12: Q78 – Q80 Recursion in Scala Q&As explained with diagrams

Q. Do functional languages handle recursion better than non-functional ones?

A. Yes because they have to. A pure function is a function with no side effects and no state. Not having side effects means you can’t have loop counters as loop counters as they mutate state, hence it will have a side effect. Recursion is not only a good natural match for pure functional programming, but also having no side effects  makes recursion more efficient as  compiler level optimizations like what order the functions run in, etc can be  carried out .

Q78. What will be the output of the following code? Can you explain why you got this output?

A78. The output is:

The above code makes recursive calls. The recursive call “countUp(input-1)” is made before the “println(input)”. The recursive calls are remembered and gets put into a stack, which is a LIFO (Last In First Out) data structure.

Scala recursion - counting up

Scala recursion – counting up

Q79. Can you write code to insert sort a list of nubers say 5, 4, 3 in ascending order using recursion?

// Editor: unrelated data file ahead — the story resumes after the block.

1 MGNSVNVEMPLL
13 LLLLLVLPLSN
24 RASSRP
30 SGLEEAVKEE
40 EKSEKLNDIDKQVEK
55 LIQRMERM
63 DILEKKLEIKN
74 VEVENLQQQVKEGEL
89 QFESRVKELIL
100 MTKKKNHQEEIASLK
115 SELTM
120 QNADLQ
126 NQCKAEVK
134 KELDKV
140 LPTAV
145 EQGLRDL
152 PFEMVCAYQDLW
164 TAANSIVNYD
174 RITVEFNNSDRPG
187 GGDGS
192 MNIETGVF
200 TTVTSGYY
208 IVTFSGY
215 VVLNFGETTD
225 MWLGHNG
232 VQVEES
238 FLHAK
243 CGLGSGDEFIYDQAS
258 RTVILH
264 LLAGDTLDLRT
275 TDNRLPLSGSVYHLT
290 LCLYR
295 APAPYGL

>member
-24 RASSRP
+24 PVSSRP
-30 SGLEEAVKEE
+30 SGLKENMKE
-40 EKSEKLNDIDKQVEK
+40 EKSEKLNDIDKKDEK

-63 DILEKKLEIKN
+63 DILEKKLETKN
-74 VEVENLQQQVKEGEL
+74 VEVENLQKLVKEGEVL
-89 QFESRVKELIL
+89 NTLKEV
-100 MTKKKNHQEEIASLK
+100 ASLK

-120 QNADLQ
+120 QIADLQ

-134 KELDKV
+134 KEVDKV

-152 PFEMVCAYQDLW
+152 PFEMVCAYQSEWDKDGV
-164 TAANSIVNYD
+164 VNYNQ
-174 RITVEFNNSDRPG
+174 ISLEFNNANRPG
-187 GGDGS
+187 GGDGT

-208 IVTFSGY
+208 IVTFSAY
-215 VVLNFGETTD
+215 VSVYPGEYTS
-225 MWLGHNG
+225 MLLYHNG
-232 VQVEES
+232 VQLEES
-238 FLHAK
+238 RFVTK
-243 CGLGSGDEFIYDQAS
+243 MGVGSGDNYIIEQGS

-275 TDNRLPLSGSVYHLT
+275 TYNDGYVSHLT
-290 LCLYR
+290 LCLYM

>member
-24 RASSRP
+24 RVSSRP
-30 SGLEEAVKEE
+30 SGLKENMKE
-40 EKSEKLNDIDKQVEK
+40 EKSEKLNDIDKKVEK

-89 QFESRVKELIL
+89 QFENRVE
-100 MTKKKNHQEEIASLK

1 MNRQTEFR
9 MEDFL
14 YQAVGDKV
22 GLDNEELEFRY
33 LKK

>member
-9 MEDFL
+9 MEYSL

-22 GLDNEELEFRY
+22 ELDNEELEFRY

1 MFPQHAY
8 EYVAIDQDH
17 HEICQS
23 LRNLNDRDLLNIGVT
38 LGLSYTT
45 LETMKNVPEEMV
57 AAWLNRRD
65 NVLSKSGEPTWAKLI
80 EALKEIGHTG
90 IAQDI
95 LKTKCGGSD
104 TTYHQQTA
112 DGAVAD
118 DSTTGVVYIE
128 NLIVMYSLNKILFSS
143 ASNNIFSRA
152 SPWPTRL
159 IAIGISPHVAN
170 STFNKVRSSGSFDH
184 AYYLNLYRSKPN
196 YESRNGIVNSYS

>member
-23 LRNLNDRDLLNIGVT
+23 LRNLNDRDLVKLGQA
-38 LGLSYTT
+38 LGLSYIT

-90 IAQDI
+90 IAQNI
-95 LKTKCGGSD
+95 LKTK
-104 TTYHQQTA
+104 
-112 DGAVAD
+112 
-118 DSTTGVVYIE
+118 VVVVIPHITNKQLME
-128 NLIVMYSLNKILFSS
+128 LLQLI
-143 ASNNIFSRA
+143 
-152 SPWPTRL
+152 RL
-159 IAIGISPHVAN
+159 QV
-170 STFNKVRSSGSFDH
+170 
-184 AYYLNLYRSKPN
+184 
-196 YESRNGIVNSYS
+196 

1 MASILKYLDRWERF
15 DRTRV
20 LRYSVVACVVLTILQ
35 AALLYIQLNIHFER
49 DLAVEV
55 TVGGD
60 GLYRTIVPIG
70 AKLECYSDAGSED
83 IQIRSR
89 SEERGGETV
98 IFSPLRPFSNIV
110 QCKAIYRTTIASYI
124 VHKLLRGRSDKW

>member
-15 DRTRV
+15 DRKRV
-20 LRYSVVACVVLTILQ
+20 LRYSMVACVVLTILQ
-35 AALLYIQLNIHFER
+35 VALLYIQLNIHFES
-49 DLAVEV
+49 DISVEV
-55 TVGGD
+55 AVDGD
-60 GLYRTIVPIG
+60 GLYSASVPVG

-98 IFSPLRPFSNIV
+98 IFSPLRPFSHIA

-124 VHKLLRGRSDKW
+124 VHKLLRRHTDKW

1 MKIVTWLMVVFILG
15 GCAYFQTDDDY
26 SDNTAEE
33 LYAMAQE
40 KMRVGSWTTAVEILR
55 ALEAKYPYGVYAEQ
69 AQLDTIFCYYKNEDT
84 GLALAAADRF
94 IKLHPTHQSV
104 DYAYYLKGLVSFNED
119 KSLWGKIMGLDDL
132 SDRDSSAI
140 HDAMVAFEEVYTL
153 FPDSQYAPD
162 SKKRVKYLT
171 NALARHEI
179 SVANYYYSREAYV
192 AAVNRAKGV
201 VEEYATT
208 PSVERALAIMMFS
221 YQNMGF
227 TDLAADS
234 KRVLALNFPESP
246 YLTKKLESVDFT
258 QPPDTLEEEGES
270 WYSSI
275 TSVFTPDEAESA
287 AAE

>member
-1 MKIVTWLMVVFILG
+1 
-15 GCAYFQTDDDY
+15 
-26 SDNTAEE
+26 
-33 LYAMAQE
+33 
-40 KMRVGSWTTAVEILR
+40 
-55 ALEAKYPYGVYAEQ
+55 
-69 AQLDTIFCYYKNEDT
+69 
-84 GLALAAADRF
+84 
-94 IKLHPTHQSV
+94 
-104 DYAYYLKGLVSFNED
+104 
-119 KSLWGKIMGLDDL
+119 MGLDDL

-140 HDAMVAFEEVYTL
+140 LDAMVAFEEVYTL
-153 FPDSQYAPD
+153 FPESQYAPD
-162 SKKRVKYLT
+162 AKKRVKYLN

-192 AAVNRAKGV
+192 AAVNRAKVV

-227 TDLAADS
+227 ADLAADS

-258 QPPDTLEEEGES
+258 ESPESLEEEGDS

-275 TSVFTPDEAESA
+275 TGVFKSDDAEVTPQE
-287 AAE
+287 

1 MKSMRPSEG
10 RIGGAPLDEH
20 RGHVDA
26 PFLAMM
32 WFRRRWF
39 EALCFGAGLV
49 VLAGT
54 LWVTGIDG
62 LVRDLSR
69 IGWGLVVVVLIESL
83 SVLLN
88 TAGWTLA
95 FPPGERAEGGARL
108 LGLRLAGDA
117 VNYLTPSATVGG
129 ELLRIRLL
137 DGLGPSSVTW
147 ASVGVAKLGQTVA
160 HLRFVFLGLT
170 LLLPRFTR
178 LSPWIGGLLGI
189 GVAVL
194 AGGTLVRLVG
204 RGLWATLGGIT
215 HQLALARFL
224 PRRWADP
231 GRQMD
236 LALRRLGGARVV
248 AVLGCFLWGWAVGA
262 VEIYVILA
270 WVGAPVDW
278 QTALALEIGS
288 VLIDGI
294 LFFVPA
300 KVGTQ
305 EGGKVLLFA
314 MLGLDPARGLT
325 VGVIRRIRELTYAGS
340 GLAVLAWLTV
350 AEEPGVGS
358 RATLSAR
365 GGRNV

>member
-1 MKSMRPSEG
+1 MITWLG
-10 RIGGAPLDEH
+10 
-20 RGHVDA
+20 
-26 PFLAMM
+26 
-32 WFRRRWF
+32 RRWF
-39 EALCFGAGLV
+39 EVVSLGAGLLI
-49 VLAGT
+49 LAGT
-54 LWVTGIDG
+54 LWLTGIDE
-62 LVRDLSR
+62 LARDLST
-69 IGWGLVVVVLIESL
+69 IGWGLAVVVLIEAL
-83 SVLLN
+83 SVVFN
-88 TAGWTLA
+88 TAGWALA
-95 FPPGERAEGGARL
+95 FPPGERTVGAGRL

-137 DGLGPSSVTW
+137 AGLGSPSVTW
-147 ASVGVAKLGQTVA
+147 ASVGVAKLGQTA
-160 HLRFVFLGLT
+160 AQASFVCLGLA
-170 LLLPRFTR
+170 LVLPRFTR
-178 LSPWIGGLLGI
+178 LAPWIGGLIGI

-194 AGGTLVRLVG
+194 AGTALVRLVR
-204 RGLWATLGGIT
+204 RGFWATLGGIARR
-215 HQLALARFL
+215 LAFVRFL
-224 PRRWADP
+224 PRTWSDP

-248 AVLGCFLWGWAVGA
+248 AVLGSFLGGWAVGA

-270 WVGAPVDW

A79.

Output:

//1 recursion is evaluated as
Scala Insert Sort

Scala Insert Sort

POP2 is insert(4, List(3))

Recursion 1:

x <= y is false, hence executes “y :: insert(x, ys) which is “3 :: insert(4, List())”

Recursion 2:

Hence exit condition is reached, and returns List(x) which is List(4). So “3 :: List(4)” is an output of List(3, 4).

POP3 is insert(5, List(3, 4))

Recursion 1:

x <= y is false, hence executes “y :: insert(x, ys) which is “3 :: insert(5, List(4))”

Recursion 2:

x <= y is false, hence executes “y :: insert(x, ys) which is “4 :: insert(5, List())”

Recursion 3:

Now the final result will be from the

recursion 1 => 3 :: insert(5, List(4))

recursion 2 => 3 :: 4 :: insert(5, List())

recursion 3 => 3 :: 4 :: List(5)

Which gives a final sorted result of List(3, 4, 5)

Q80. Can you write code to merge sort a list of nubers say 5, 3, 4 in ascending and descending order using recursion?
A80.

Output:

//1 recursion is evaluated as

1) merge(isTrue)(3) => returns List(3)

2) merge(isTrue)(4) => returns List(4)

3) merge(List(3), List(4)) => x = 3, y = 4, xs = List(), ys = List(). returns List(3, 4) after 2 iterations

4) merge(List(5), List(3, 4)) => after 3 iterations returns List(3, 4, 5)


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